• It would be a sort of a merger, into a new company (a REIT in particular) that would hold their network resources. Bigger investments at lower cost would come, along with a speedier network once spectrum assets were blended.
    • Given up, of course, would be the chance to differentiate, and snipe the rival over network power.
    • Combined, the two control 255 MHz of spectrum, more than the 147 MHz at AT&T (T -0.9%) or the 116 MHz of Verizon (VZ -0.9%). A new "NetCo" would rent the network back to the two, as well as possibly others, and support MVNO customers.
    • As a final entry in the "pro" column, the analysts note a combined network would make any future merger more headache-free.
    | Sep. 22, 2015, 7:24 PM | 21 Comments
  • Sep. 22, 2015, 12:46 PM
    • Traffic checks of U.S. wireless carriers by Pacific Crest's Michael Bowen show slowness for the leaders and some momentum for challengers.
    • Verizon (VZ -1%) was "slow" and AT&T (T -0.9%) "somewhat weak" in the past month heading into a key iPhone announcement. Verizon saw a lower amount of pre-orders for the iPhone and was coming off a data plan re-sizing; AT&T is lower-key about pushing phone upgrades, though tablet promotions are going well and customers are responding to DirecTV bundles.
    • Meanwhile, promotions are bearing fruit at T-Mobile (TMUS -1.9%) and Sprint (S -1%). T-Mobile traffic was "strong," Bowen says, with employees optimistic about iPhone pre-orders and new financing plans. Meanwhile, most Sprint stores met or beat August goals and expect the same for September, as the "iPhone forever" leasing plan is showing strong demand.
    | Sep. 22, 2015, 12:46 PM | 31 Comments
  • Sep. 18, 2015, 4:56 PM
    | Sep. 18, 2015, 4:56 PM | 4 Comments
  • Sep. 17, 2015, 6:53 PM
    • Speaking at Communacopia, CEO Marcelo Claure says one clear sign that a turnaround is taking hold at Sprint (NYSE:S) is that the firm has added postpaid handset subscribers for four months straight, the first time in 40 months that it's managed such a string.
    • He's also softening the timeline a bit for network improvement, now saying he wants Sprint's network ranked No. 1 or No. 2 in 80% of major markets by the end of 2017.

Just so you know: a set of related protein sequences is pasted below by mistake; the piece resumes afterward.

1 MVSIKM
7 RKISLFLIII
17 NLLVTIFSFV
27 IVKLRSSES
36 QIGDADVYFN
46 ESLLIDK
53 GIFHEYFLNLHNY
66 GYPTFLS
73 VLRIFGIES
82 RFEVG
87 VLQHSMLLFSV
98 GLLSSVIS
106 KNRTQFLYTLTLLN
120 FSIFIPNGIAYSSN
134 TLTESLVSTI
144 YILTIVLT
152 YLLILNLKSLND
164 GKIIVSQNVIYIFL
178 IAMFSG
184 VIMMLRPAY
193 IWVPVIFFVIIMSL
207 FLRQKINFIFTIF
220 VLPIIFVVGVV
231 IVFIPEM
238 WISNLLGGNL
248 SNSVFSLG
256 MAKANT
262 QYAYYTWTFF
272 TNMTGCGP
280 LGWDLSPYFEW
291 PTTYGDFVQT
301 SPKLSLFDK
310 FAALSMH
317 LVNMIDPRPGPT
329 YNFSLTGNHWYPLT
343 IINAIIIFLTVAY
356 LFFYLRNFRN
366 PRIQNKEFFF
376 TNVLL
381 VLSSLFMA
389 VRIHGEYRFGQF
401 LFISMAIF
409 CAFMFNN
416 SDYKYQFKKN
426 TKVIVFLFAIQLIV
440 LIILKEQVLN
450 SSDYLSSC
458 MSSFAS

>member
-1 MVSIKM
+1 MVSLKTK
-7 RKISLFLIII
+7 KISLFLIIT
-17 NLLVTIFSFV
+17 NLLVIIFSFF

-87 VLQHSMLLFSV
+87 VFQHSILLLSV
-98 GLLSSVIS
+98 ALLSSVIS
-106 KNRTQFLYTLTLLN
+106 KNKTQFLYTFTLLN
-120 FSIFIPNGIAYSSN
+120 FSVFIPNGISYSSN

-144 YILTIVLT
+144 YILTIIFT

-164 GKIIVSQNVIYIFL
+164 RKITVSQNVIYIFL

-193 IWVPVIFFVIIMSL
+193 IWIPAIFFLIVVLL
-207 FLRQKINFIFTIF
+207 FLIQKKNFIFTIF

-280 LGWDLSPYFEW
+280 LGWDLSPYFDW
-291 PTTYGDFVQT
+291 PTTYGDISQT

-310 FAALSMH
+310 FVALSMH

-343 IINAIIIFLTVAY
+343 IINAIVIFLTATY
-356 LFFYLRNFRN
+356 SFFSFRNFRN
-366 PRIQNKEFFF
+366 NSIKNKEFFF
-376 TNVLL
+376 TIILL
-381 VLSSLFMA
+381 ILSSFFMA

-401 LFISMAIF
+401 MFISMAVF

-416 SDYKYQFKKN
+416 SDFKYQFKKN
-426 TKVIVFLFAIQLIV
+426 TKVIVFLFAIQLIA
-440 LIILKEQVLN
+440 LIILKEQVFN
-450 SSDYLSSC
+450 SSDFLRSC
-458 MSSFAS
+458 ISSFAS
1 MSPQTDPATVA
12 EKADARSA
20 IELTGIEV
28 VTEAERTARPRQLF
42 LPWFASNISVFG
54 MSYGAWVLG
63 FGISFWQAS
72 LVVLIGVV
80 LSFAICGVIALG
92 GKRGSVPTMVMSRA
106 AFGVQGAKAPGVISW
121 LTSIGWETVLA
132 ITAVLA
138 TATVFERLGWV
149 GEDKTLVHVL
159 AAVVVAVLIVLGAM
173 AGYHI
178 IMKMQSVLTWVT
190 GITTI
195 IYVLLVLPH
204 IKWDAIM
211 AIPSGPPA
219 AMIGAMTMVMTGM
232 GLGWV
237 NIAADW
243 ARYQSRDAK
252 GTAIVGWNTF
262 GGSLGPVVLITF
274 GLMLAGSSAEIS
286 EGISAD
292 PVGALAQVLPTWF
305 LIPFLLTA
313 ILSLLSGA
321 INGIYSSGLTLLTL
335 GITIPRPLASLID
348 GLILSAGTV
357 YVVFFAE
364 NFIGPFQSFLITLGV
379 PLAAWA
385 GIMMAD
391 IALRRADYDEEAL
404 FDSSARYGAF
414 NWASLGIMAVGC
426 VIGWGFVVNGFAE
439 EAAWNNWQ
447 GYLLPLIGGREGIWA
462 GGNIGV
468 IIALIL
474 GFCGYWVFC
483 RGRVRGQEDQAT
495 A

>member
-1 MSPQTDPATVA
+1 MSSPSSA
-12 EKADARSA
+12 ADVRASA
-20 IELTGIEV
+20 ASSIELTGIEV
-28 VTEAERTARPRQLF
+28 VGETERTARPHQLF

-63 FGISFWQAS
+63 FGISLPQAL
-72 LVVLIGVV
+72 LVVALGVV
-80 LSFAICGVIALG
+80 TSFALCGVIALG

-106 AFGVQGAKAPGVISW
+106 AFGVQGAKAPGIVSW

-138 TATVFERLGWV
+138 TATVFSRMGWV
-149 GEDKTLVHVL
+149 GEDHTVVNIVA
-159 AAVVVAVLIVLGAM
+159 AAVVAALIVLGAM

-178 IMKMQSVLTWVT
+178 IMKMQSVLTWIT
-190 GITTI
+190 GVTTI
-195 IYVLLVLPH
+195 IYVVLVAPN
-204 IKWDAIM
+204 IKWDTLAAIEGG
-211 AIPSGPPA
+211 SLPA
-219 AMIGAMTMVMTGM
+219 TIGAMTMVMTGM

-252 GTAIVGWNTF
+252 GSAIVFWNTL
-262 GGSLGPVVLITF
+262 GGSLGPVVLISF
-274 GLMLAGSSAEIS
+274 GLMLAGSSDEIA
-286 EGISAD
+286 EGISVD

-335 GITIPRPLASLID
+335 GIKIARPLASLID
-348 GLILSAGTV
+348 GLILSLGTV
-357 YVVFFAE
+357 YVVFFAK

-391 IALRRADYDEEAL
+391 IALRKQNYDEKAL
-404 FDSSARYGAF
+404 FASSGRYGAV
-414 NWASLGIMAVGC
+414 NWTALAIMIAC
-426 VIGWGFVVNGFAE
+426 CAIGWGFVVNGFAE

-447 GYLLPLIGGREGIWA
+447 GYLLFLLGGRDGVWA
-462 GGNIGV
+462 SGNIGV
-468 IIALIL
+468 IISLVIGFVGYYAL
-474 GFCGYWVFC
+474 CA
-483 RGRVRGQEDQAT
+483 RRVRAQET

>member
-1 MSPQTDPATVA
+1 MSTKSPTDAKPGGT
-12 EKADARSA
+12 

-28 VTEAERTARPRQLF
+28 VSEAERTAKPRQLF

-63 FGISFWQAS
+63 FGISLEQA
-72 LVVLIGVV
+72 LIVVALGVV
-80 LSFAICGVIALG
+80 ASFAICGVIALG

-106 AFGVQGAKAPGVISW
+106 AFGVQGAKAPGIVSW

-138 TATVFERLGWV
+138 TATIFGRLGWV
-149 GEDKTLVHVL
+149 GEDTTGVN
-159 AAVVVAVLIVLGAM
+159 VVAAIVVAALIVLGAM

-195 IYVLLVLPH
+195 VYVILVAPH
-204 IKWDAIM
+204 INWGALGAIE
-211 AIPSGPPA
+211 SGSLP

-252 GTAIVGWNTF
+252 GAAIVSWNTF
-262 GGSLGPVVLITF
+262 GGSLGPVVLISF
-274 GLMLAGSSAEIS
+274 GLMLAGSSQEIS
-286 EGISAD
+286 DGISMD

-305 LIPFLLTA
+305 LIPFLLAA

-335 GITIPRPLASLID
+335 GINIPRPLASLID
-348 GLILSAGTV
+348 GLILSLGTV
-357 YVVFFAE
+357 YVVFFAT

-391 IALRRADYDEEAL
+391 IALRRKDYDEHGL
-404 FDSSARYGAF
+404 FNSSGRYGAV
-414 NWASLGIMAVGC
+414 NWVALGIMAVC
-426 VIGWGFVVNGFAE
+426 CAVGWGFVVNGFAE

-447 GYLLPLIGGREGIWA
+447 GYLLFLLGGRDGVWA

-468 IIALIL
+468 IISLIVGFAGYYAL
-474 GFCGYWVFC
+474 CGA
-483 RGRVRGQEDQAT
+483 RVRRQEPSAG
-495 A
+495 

• "I think from a network perspective we're getting better dramatically," he said, noting that its network, pricing and new handset leasing approach should help churn continue to improve.
    • "Virtually all" of Sprint's macro cell sites are going to be upgraded to support 800 MHz, 1900 MHz and 2.5 GHz for LTE, he said, and the company will deploy thousands of new macro sites and tens of thousands of small cells.
    • He added a decision is coming in the next few weeks about whether Sprint will take part in the broadcast incentive auction for 600 MHz spectrum.
    | Sep. 17, 2015, 6:53 PM | 14 Comments
  • Sep. 16, 2015, 12:06 PM
    • Sprint (NYSE:S) is down 5.2%, with its bondholders kneecapped by a Moody's credit-rating cut that has slashed more than $1.5B from the bonds.
    • The rating cut -- to B3 from B1, six notches below investment grade -- came due to "brutal competition" in U.S. wireless, and skepticism about Sprint's ability to refinance a $12B debt pile coming due over the next five years.
    • "The negative outlook reflects our belief that Sprint is going to need significant additional funding," Moody's wrote. "It remains uncertain whether or not the capital markets will be receptive to additional funding."
    • The company's 7.875% notes due 2023 have fallen to 90.75 cents on the dollar, from 98.6 cents at the week's start.
    | Sep. 16, 2015, 12:06 PM | 25 Comments
  • Sep. 11, 2015, 2:09 PM
    | Sep. 11, 2015, 2:09 PM | 31 Comments
  • Sep. 10, 2015, 3:20 PM
    • Aside from the usual feature hype of Apple's new iPhones, it's the company's new financing plans that throw an interesting wrinkle at service providers, who have usually financed phones -- and some analysts figure T-Mobile (TMUS +0.6%) and Sprint (S -1.2%) have an edge with the new arrangement.
    • Wells Fargo's Jennifer Fritzsche notes the two have cheaper ways of getting the phone: T-Mobile's monthly offering of $20-$24/month, even with optional insurance of $8/month, still beats Apple's cheapest $32/month by $4. Meanwhile, Sprint's 24-month "iPhone forever" offering is $22/month (or even cheaper, $15/month, for those jumping this year).
    • The carriers have more comprehensive insurance as well, since AppleCare doesn't cover lost or stolen phones.
    • Switching carriers gets easier with Apple's new approach, to which leaders AT&T (T -0.1%) and Verizon (VZ +0.1%) are most vulnerable, she says. “However, we note that the vast majority (90%+) of T and VZ’s customer base is on corporate or family plans, which tend to be the stickiest customers.”
    • Meanwhile, at T-Mobile, John Legere is now pushing a "lifetime coverage guarantee" that offers refunds for device payments for unhappy iPhone 6s and 6s Plus buyers who use the carrier's Jump On Demand device plan, along with getting an unlocked device.
    • Previously: Sprint up 3.4% as it introduces plan to upgrade iPhones anytime (Aug. 17 2015)
    | Sep. 10, 2015, 3:20 PM | 19 Comments
  • Sep. 1, 2015, 2:05 PM